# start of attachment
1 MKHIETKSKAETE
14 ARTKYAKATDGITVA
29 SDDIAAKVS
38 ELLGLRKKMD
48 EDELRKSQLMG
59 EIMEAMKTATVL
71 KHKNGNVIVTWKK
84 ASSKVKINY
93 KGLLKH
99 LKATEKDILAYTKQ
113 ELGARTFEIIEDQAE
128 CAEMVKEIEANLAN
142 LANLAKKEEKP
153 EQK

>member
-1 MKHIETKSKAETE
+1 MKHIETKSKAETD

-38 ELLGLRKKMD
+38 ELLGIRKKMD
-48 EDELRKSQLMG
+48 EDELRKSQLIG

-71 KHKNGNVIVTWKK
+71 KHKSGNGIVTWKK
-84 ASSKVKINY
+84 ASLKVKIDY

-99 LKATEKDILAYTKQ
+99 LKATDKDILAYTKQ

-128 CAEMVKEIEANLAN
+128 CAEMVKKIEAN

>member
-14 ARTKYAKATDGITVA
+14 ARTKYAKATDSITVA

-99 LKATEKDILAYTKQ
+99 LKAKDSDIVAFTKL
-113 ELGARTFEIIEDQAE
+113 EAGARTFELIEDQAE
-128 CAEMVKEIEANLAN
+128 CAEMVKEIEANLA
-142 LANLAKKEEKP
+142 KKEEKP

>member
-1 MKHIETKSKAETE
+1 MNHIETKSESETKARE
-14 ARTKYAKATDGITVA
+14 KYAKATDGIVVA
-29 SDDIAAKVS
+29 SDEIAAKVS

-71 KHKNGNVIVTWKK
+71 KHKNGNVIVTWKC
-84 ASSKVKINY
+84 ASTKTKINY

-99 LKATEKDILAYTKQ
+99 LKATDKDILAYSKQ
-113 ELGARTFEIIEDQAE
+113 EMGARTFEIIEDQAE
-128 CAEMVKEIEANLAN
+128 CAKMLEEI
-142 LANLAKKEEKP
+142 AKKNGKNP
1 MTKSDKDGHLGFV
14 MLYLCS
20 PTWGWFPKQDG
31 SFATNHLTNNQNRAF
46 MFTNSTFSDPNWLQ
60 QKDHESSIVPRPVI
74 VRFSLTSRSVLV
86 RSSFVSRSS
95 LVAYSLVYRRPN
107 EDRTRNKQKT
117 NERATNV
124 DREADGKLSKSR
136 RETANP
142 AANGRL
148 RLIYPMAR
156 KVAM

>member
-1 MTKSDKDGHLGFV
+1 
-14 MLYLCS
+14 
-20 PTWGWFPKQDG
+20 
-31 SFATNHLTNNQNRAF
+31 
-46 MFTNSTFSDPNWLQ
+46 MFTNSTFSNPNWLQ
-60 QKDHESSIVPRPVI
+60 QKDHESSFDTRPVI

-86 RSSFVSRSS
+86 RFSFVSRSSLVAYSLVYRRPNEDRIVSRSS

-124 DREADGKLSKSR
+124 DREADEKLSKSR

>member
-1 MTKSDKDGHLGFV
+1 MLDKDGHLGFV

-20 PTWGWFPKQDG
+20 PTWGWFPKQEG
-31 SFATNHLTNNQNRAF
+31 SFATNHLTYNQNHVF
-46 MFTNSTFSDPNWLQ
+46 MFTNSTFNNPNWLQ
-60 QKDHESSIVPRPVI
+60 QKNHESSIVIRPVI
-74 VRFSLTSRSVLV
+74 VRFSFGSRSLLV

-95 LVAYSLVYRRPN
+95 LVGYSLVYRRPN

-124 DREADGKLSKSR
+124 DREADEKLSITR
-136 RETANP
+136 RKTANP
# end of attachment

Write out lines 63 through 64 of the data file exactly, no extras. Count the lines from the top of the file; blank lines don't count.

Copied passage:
31 SFATNHLTNNQNRAF
46 MFTNSTFSDPNWLQ